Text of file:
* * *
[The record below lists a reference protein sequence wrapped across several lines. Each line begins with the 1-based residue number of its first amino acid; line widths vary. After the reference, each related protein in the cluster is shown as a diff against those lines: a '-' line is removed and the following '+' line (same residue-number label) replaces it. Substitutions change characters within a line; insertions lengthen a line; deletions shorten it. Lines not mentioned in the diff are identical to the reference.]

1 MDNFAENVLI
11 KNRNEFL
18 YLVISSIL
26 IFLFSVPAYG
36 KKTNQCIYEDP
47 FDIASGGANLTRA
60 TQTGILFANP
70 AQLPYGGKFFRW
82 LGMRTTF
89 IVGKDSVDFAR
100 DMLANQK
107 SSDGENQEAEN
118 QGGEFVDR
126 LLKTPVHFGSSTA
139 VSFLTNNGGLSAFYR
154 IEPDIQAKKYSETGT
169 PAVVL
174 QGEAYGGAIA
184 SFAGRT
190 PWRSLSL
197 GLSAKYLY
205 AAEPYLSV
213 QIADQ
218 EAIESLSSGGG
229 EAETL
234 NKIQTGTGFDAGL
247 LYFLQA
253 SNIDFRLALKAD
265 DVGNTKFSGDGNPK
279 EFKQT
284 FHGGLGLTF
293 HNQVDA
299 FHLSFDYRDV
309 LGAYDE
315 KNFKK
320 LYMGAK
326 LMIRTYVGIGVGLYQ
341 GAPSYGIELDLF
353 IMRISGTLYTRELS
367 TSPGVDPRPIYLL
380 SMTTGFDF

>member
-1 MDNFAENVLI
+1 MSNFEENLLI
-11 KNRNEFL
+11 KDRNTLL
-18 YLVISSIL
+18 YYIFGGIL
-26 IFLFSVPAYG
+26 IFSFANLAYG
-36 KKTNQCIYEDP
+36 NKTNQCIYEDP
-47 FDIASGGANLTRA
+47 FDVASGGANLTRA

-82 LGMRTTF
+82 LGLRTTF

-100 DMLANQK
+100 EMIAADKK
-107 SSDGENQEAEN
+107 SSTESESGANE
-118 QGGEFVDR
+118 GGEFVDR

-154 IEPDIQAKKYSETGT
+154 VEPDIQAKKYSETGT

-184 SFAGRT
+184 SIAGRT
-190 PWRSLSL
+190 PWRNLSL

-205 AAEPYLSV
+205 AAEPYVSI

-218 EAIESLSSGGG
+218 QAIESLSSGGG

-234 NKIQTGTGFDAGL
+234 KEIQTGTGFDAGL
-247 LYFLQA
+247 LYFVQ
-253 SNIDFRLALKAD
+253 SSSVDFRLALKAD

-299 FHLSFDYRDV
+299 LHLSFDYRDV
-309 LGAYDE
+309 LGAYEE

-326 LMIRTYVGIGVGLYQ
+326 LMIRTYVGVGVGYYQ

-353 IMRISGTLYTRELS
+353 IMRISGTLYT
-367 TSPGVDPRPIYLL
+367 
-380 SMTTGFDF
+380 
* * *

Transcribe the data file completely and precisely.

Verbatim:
[The record below lists a reference protein sequence wrapped across several lines. Each line begins with the 1-based residue number of its first amino acid; line widths vary. After the reference, each related protein in the cluster is shown as a diff against those lines: a '-' line is removed and the following '+' line (same residue-number label) replaces it. Substitutions change characters within a line; insertions lengthen a line; deletions shorten it. Lines not mentioned in the diff are identical to the reference.]

1 MDNFAENVLI
11 KNRNEFL
18 YLVISSIL
26 IFLFSVPAYG
36 KKTNQCIYEDP
47 FDIASGGANLTRA
60 TQTGILFANP
70 AQLPYGGKFFRW
82 LGMRTTF
89 IVGKDSVDFAR
100 DMLANQK
107 SSDGENQEAEN
118 QGGEFVDR
126 LLKTPVHFGSSTA
139 VSFLTNNGGLSAFYR
154 IEPDIQAKKYSETGT
169 PAVVL
174 QGEAYGGAIA
184 SFAGRT
190 PWRSLSL
197 GLSAKYLY
205 AAEPYLSV
213 QIADQ
218 EAIESLSSGGG
229 EAETL
234 NKIQTGTGFDAGL
247 LYFLQA
253 SNIDFRLALKAD
265 DVGNTKFSGDGNPK
279 EFKQT
284 FHGGLGLTF
293 HNQVDA
299 FHLSFDYRDV
309 LGAYDE
315 KNFKK
320 LYMGAK
326 LMIRTYVGIGVGLYQ
341 GAPSYGIELDLF
353 IMRISGTLYTRELS
367 TSPGVDPRPIYLL
380 SMTTGFDF

>member
-1 MDNFAENVLI
+1 MSNFEENLLI
-11 KNRNEFL
+11 KDRNTLL
-18 YLVISSIL
+18 YYIFGGIL
-26 IFLFSVPAYG
+26 IFSFANLAYG
-36 KKTNQCIYEDP
+36 NKTNQCIYEDP
-47 FDIASGGANLTRA
+47 FDVASGGANLTRA

-82 LGMRTTF
+82 LGLRTTF

-100 DMLANQK
+100 EMIAADKK
-107 SSDGENQEAEN
+107 SSTESESGANE
-118 QGGEFVDR
+118 GGEFVDR

-154 IEPDIQAKKYSETGT
+154 VEPDIQAKKYSETGT

-184 SFAGRT
+184 SIAGRT
-190 PWRSLSL
+190 PWRNLSL

-205 AAEPYLSV
+205 AAEPYVSI

-218 EAIESLSSGGG
+218 QAIESLSSGGG

-234 NKIQTGTGFDAGL
+234 KEIQTGTGFDAGL
-247 LYFLQA
+247 LYFVQ
-253 SNIDFRLALKAD
+253 SSSVDFRLALKAD

-299 FHLSFDYRDV
+299 LHLSFDYRDV
-309 LGAYDE
+309 LGAYEE

-326 LMIRTYVGIGVGLYQ
+326 LMIRTYVGVGVGYYQ

-353 IMRISGTLYTRELS
+353 IMRISGTLYT
-367 TSPGVDPRPIYLL
+367 
-380 SMTTGFDF
+380 